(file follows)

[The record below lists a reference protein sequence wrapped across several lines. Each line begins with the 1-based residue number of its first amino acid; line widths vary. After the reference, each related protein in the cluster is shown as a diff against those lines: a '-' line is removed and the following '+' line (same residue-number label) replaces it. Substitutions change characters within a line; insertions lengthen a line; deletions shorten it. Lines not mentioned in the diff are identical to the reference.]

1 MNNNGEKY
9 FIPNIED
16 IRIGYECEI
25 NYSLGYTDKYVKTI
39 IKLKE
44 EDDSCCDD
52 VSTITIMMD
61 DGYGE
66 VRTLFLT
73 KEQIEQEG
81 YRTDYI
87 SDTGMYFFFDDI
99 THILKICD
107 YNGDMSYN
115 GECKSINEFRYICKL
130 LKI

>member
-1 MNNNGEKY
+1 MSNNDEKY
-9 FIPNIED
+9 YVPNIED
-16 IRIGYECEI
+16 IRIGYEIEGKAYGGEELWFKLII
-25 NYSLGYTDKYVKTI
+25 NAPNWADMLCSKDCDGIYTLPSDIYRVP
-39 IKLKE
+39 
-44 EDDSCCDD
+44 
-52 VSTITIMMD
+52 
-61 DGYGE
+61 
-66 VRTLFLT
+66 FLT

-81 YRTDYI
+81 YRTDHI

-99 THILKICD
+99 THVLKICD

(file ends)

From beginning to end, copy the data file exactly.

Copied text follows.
[The record below lists a reference protein sequence wrapped across several lines. Each line begins with the 1-based residue number of its first amino acid; line widths vary. After the reference, each related protein in the cluster is shown as a diff against those lines: a '-' line is removed and the following '+' line (same residue-number label) replaces it. Substitutions change characters within a line; insertions lengthen a line; deletions shorten it. Lines not mentioned in the diff are identical to the reference.]

1 MNNNGEKY
9 FIPNIED
16 IRIGYECEI
25 NYSLGYTDKYVKTI
39 IKLKE
44 EDDSCCDD
52 VSTITIMMD
61 DGYGE
66 VRTLFLT
73 KEQIEQEG
81 YRTDYI
87 SDTGMYFFFDDI
99 THILKICD
107 YNGDMSYN
115 GECKSINEFRYICKL
130 LKI

>member
-1 MNNNGEKY
+1 MSNNDEKY
-9 FIPNIED
+9 YVPNIED
-16 IRIGYECEI
+16 IRIGYEIEGKAYGGEELWFKLII
-25 NYSLGYTDKYVKTI
+25 NAPNWADMLCSKDCDGIYTLPSDIYRVP
-39 IKLKE
+39 
-44 EDDSCCDD
+44 
-52 VSTITIMMD
+52 
-61 DGYGE
+61 
-66 VRTLFLT
+66 FLT

-81 YRTDYI
+81 YRTDHI

-99 THILKICD
+99 THVLKICD